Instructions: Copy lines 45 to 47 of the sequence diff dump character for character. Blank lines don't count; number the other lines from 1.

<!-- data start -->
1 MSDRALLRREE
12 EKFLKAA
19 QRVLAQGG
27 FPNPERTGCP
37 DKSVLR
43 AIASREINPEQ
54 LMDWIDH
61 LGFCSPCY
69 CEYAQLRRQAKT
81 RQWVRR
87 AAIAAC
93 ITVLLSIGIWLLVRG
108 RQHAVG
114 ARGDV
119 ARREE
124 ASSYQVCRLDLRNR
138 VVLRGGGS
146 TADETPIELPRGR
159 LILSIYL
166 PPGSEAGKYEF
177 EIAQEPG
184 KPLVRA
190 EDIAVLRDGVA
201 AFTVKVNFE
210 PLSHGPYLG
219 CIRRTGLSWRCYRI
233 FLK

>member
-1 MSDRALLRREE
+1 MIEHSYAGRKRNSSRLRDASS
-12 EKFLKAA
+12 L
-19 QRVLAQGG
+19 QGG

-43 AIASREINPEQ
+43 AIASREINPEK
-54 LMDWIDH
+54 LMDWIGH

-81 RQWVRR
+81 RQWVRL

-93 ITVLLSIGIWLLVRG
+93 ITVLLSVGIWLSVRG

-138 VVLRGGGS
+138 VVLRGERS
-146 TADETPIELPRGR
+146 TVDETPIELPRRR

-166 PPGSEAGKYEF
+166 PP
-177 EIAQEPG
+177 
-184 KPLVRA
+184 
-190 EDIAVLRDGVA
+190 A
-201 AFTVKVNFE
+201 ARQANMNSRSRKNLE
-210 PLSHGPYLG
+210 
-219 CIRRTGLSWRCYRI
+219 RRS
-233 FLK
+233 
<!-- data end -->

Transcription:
-146 TADETPIELPRGR
+146 TVDETPIELPRRR

-166 PPGSEAGKYEF